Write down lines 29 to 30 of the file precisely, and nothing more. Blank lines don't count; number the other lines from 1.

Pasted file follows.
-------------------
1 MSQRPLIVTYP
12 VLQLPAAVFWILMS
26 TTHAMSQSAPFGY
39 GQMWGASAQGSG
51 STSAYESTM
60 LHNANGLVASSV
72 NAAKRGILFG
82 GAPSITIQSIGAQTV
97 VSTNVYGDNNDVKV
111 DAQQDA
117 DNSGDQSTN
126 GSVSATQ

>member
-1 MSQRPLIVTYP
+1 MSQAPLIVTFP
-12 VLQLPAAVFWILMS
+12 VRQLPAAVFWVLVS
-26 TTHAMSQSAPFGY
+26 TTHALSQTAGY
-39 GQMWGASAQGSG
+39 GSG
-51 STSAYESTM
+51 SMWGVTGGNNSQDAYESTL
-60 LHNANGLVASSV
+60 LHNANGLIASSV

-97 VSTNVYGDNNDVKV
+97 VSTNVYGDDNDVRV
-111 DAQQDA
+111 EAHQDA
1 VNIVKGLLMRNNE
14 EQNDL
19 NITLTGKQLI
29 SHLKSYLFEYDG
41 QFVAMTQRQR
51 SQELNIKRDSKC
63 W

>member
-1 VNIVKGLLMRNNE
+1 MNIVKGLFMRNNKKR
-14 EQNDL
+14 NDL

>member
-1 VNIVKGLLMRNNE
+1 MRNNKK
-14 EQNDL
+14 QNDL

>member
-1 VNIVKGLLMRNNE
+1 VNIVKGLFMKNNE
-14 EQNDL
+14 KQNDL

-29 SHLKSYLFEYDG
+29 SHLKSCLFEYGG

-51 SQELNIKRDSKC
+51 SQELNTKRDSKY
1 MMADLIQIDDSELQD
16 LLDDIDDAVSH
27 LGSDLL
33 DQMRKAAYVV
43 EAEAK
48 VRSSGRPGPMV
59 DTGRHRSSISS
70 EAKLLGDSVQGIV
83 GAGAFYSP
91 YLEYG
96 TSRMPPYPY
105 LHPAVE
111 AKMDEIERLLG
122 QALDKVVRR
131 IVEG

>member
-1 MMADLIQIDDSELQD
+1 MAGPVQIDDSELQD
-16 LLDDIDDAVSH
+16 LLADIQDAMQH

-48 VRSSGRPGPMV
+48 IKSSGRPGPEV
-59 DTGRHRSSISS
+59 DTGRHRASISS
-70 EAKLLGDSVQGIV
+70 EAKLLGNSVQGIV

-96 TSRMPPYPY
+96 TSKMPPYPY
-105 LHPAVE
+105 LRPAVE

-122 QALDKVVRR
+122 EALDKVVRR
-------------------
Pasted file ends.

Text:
+111 EAHQDA
1 VNIVKGLLMRNNE